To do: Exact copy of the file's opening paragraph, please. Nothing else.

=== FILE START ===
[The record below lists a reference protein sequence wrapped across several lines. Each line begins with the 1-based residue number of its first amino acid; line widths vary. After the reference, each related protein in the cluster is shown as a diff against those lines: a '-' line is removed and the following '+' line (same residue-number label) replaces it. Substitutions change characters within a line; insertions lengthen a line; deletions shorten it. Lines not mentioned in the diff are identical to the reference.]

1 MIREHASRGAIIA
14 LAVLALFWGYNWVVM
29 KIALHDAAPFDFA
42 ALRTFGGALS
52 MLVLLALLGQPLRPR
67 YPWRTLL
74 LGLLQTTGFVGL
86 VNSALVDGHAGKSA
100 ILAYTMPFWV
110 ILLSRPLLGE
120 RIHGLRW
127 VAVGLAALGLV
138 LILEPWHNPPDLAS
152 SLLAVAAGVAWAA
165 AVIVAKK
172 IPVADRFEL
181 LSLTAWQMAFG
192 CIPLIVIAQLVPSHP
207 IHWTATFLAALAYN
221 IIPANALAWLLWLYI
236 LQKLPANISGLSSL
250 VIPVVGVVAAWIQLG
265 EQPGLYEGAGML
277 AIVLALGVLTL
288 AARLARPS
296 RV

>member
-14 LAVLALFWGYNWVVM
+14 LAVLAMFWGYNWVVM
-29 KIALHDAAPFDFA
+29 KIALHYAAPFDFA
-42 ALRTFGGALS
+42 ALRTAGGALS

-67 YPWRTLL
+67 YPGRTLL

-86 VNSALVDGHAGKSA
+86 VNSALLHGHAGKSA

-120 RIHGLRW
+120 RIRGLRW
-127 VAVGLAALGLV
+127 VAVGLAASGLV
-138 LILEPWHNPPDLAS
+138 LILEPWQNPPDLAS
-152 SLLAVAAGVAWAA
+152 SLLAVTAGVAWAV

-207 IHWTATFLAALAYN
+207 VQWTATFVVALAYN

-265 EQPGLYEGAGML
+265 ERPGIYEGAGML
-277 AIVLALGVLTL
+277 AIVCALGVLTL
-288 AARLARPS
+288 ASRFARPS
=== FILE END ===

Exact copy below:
[The record below lists a reference protein sequence wrapped across several lines. Each line begins with the 1-based residue number of its first amino acid; line widths vary. After the reference, each related protein in the cluster is shown as a diff against those lines: a '-' line is removed and the following '+' line (same residue-number label) replaces it. Substitutions change characters within a line; insertions lengthen a line; deletions shorten it. Lines not mentioned in the diff are identical to the reference.]